The controversy, however, did not keep the producers from assembling a topnotch team: William Fraker, the pic’s director, had helmed the classic Lee Marvin-Jack Palance starrer “Monte Walsh,” and was a famous cinematographer (though. Laszlo Kovacs was the d.p. for “Lone Ranger,” John Barry composed the score, and Jason Robards, Christopher Lloyd and Richard Farnsworth were cast in supporting roles. They didn’t skimp on production costs, with location shoots in Santa Fe, N.M. and even Monument Valley in Arizona. Spilsbury, chiseled and model-handsome, stood out in his screen tests, recounts Coblenz. and seemed to not only have the presence to carry the role but an all-American pedigree. He was the son of a legendary football coach at Northern Arizona U.

Michael Horse, an accomplished artist, was cast as Tonto, and brought with him a connection to “The Lone Ranger” of old: He was a friend of Jay Silverheels, who portrayed Tonto of the TV series. He even took acting classes from Silverheels. He initially had been reluctant to take the role, worried about stereotypes, but he talked to tribal elders and came to view it as a chance to “maybe do something” about Native American portrayals.

But neither Spilsbury nor the filmmakers knew what they were in for. Not only was there the comparison to Moore, still trekking across the country in character, but Spilsbury got into some scuffles off set that were reported in the press. Horse recalls one time when he got a call in the middle of one night, asking him to help out with Spilsbury, who had gotten into a fight. “I said, ‘This faithful companion stuff is only in the movie.’ ”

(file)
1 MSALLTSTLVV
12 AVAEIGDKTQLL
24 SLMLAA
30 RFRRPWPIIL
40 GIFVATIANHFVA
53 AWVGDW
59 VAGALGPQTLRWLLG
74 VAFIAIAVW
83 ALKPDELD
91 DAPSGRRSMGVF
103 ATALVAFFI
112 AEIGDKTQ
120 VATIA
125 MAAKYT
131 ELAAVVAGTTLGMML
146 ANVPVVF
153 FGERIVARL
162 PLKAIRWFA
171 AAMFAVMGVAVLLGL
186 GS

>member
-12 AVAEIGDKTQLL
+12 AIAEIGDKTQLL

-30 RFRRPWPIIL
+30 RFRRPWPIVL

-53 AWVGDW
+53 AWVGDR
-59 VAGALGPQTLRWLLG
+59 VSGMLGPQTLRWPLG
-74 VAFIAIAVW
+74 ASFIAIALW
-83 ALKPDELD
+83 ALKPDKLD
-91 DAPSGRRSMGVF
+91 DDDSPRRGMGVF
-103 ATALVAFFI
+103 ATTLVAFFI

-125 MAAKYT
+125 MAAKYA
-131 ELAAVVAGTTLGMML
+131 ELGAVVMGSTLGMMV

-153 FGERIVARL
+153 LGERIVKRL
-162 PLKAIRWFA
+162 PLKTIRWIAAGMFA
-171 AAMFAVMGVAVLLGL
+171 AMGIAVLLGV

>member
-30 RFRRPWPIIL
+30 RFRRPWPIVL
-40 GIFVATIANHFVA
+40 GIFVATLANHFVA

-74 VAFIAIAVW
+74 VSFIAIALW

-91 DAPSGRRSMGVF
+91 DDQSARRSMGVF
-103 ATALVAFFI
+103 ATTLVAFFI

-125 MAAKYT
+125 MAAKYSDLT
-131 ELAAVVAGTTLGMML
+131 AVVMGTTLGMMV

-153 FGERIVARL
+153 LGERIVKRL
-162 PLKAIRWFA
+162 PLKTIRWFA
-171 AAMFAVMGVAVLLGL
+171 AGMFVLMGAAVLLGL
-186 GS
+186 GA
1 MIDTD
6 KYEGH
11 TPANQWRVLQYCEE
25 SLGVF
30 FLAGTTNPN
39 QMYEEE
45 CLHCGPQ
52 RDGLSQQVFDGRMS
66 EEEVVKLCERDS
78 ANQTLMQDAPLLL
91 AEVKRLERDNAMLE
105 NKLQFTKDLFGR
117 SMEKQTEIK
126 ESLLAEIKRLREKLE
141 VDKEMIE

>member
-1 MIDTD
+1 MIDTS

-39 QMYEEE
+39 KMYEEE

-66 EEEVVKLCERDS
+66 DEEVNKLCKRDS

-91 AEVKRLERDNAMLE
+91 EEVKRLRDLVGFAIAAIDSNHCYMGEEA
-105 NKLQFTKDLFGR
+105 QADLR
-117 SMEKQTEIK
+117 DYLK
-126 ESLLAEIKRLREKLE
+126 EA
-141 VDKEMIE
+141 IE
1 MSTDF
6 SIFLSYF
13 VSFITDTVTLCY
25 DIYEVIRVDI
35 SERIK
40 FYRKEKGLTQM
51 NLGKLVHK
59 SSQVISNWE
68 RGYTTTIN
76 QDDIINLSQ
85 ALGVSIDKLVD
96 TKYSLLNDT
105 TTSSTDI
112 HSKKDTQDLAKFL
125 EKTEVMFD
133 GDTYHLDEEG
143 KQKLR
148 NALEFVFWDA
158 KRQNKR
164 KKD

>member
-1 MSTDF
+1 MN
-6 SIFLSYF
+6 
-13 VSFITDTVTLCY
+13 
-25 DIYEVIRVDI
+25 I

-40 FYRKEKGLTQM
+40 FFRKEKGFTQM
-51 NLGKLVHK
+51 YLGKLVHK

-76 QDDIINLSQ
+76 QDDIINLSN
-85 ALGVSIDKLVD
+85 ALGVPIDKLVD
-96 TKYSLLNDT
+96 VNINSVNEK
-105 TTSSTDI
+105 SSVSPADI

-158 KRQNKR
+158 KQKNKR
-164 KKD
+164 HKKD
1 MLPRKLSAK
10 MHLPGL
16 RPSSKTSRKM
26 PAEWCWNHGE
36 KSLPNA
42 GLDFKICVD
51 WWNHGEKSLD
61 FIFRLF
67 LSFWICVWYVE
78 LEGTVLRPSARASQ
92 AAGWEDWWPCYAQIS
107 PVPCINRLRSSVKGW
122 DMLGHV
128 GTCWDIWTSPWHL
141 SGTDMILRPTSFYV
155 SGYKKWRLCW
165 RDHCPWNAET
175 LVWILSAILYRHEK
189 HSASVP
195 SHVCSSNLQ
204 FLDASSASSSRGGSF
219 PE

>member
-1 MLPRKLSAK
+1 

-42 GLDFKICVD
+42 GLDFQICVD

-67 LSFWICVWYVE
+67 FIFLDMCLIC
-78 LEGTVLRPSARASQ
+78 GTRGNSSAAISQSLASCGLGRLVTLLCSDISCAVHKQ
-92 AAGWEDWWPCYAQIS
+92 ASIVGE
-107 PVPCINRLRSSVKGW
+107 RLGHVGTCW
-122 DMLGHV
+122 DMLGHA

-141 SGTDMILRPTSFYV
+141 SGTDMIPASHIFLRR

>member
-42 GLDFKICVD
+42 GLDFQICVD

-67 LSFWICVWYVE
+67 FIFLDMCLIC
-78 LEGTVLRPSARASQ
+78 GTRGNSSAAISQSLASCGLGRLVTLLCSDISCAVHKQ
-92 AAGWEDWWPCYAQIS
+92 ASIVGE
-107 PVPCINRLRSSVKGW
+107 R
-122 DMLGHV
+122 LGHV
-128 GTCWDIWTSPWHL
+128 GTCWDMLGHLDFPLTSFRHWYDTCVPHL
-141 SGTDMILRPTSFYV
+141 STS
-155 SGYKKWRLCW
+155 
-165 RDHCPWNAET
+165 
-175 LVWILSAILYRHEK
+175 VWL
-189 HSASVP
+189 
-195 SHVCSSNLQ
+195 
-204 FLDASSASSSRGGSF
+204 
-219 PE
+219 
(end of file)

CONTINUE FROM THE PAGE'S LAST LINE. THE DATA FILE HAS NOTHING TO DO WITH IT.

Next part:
“Klinton was having his problems,” Coblenz recalls. “He was a pleasant enough person. I can’t say whether the whole idea of what he got into was more than he could handle. He was just having a very tough time.” I don’t think it was malicious. He was just frightened.”

By the time shooting ended, producers saw what they had was far short of the initial promise. “When you see the Lone Ranger, you have expectations of a strong voice, and it was never strong enough,” Coblenz recalls. So filmmakers enlisted another actor, James Keach, to dub Spilsbury’s voice. Yet that secret also leaked, to the point where Spilsbury, a bit miffed but still doing publicity, defended himself as he promoted the movie. “They wouldn’t have hired me if they hadn’t liked my voice,” he told the AP at the time. He told Interview magazine back then that the fights started in Santa Fe when “people would come up and start beating up on me. The cowboy-macho mentality is still really strong down there.”

Despite some promising screenings, and a gala premiere at the Kennedy Center in which President Reagan taped a message, the movie flopped. Coblenz knew it on Friday night of opening weekend. “The first weekend my wife and I were in New York, and I said, ‘Lets go to Times Square and see how long the line is.’ We were the line.”

Many of the cast and crew went on with their careers, but Spilsbury’s collapsed. Bo and John Derek wanted him for the lead in their Adam and Eve movie, but ran into opposition to the casting after “Lone Ranger” bombed, according to Variety. Spilsbury, who lives in Los Angeles and works as a photographer, didn’t return calls seeking comment.

Shortly before his death in 1984, Wrather released the mask to Moore to wear, which he continued to do until even he eventually gave up the character. Moore died in 1999.

The WB attempted a TV revival of “The Lone Ranger” in 2003, and by casting Chad Michael Murray as the lead, it seemed an effort to interest the “Dawson’s Creek” audience in the masked hero. But it, too, lacked the gravitas of the original, and the pilot was abandoned.

Coblenz, who also cites script problems with “The Legend of the Lone Ranger,” thinks that the newest attempt will work, based on the trailers he has seen.

“I think this new one is going to make it,” he says. “(It has) Gore Verbinski and Johnny Depp, plus an unbelievable amount of money.”

And at least this time there the “Ranger” really will be lone.